Just to be clear: I am not signing up for Precision Nutrition’s Lean Eating Program again. Like any program, they have a lot of repeat customers. A few women from my team have been struggling to stay on track and, coming on seven months since our year ended, have either signed up or are considering signing up for the year of coaching that starts later this month.
As former clients, we were all sent a special offer — a VIP offer, no less. Instead of the regular price of $229 US if you pay monthly ($2199 US if you pay all at once), former clients are offered the special price of $137 US monthly ($1319 US if you pay all at once).
I have nothing against PN LE (other than that I despise the photo contest, which is their big promotional campaign that goes against everything they teach all year about what’s important, but anyway–see my post “When Precision Nutrition’s Lean Eating Program Lost Me”). As I said in my review of my PN LE year, I learned a lot and developed some good habits. But I’m faltering a bit, feeling not on top of the habits.
And I’m not the only one. Lots of my “team” feel that way. And that’s what makes the offer so tempting. Something about paying the money provides an incentive to stay on track. Just having the knowledge isn’t enough.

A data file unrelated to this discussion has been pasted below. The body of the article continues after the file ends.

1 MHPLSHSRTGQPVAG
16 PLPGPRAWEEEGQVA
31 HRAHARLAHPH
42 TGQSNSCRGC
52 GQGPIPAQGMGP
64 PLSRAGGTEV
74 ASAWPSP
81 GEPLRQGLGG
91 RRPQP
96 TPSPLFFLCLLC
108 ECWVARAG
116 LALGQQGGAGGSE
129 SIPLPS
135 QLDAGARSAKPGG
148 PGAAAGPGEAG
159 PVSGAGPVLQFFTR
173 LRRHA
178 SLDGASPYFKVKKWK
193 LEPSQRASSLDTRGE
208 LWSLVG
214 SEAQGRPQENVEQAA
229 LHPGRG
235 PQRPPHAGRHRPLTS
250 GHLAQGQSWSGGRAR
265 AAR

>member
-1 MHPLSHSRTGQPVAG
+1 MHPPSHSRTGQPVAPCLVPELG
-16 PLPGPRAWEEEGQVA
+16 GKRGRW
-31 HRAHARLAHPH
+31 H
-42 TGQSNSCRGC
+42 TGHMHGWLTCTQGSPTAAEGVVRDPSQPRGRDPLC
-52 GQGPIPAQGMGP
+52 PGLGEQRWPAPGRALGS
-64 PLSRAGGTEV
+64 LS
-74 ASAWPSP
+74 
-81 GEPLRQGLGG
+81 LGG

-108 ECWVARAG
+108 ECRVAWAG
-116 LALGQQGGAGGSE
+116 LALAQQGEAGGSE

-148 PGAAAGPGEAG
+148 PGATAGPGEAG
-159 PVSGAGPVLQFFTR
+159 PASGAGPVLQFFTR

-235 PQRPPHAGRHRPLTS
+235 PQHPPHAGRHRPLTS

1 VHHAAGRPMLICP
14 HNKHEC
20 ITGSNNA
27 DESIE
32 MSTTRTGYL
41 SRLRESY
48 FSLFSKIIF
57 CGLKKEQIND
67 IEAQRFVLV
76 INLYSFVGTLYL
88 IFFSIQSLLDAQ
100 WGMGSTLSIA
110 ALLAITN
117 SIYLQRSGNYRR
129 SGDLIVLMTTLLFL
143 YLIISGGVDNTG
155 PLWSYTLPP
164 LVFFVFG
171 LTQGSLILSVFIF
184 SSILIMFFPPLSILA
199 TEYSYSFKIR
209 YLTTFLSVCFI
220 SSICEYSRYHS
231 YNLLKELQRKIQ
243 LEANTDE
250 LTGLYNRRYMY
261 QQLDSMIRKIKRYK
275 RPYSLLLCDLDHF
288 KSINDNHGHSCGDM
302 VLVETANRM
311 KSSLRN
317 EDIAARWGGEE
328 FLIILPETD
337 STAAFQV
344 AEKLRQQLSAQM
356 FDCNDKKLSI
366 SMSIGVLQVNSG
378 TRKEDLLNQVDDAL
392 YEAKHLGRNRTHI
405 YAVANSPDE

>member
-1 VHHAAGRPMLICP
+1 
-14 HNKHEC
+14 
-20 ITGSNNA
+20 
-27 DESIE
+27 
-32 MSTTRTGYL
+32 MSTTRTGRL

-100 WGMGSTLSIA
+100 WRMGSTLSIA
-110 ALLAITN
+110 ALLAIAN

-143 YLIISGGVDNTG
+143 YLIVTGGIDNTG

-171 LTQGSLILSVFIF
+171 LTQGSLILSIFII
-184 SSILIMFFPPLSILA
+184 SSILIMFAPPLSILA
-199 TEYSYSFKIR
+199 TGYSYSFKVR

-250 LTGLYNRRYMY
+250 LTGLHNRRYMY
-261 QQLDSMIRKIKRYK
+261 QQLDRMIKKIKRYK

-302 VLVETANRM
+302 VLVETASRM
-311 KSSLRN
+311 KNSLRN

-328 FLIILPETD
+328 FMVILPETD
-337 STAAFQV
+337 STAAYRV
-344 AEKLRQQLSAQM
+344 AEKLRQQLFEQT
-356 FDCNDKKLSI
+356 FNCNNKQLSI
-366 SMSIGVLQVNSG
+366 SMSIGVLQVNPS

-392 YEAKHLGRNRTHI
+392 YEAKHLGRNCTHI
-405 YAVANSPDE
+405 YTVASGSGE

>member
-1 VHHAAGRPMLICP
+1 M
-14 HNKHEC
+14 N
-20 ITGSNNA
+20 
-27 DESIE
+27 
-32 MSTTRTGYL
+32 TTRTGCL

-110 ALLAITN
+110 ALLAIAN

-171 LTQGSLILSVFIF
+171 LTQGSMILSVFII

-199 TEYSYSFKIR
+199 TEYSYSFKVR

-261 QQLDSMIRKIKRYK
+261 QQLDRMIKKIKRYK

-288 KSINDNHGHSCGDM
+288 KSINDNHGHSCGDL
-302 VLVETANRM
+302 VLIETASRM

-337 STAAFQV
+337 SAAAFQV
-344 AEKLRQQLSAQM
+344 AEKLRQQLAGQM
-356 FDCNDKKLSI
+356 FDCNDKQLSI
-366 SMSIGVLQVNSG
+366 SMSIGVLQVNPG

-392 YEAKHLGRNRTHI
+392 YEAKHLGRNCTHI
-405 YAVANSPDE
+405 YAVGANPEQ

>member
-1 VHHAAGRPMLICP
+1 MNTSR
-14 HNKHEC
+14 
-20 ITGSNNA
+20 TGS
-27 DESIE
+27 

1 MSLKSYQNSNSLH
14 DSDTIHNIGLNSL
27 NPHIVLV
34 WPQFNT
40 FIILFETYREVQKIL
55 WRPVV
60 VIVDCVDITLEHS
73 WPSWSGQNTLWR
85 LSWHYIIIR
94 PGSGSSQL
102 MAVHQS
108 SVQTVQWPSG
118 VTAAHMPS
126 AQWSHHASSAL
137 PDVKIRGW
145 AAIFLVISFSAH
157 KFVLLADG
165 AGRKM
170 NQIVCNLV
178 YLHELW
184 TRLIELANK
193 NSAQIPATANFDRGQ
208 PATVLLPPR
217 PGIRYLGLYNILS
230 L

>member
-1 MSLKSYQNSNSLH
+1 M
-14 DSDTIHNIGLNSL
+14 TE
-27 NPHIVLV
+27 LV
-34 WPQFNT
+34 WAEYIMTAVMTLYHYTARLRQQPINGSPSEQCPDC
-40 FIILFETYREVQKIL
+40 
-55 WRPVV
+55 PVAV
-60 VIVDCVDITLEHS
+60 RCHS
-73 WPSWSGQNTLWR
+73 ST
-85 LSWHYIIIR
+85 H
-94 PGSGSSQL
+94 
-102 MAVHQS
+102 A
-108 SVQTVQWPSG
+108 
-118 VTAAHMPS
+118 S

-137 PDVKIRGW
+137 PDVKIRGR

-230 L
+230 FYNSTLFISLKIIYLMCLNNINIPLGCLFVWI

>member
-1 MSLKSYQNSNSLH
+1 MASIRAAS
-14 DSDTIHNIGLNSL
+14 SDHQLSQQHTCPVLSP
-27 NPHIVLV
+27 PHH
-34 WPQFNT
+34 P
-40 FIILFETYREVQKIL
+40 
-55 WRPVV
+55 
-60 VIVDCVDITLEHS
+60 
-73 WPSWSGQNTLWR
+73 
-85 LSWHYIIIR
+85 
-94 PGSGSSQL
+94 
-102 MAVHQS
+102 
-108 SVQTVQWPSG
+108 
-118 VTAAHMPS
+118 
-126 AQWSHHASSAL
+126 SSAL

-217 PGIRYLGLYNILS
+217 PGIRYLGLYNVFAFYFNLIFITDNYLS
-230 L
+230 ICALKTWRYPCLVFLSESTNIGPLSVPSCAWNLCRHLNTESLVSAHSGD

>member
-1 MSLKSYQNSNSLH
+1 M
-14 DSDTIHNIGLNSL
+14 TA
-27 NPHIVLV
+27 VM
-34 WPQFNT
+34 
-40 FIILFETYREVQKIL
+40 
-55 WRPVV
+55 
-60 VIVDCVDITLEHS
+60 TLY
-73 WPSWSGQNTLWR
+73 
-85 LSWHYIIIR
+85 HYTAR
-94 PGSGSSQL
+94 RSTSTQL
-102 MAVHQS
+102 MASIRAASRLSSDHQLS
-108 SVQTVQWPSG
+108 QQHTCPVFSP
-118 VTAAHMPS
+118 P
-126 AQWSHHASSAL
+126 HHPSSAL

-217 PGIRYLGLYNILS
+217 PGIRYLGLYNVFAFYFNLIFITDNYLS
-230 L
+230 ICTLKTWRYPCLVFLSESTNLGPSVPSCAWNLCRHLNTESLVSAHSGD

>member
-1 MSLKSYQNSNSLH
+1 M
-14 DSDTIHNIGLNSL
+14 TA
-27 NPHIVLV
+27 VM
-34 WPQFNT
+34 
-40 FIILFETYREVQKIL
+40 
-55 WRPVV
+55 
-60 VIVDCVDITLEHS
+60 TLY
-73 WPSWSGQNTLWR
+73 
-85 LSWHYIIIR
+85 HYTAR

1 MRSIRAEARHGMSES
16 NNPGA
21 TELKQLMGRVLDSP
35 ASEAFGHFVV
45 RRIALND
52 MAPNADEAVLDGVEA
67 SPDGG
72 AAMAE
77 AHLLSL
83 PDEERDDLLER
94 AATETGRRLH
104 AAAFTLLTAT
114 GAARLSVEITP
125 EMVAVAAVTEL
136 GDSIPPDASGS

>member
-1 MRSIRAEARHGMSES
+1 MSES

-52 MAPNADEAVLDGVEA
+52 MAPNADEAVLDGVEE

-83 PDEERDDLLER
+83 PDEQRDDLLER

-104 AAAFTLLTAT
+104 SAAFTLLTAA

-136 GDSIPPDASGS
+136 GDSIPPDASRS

In this respect, though I had high hopes for PN LE, it’s not so different from any other program or plan or (dare I say) diet. The info is good, the habits are great if you practice them, but it’s hard to practice them alone. And they know that. Like Weight Watchers and its Lifetime Membership status, PN LE’s VIP category counts on your needing them in order to succeed in the long run. It’s a huge frustration that they don’t publish any longterm results. They just play up the “after” pics of the people who are in the final two months of their PN LE year.
And the VIP price is a full $37 US (almost $50 CDN) more per month than I was paying when I signed up for $100 per month in January 2014. The “regular” price of $229 per month is unbelievable. It’s just not sustainable to pay that kind of money to “stay on track.” When does it end?
What makes me think that if I do it again I’ll be able to go it alone after that if I can’t do it this time around? Am I going to have to sign up for PN LE (and pay the ever-rising price) every time I feel as if I’m struggling? And what, exactly, am I struggling with? I don’t even know sometimes. The whole idea of intuitive eating? Keeping on top of the habits and the workouts? Life and the various challenges it throws my way?
So no thanks. It’s a tempting offer (because it’s so tempting to think that this time it will be different). The allure of leanness, as advertised in the “after” photos (that the clients are encouraged to have done by professional photographers, providing free advertising for PN’s recruitment purposes), can draw in the desperate (a feeling I am all too familiar with). But I don’t want to be pay a monthly fee for the rest of my life to to keep me on point.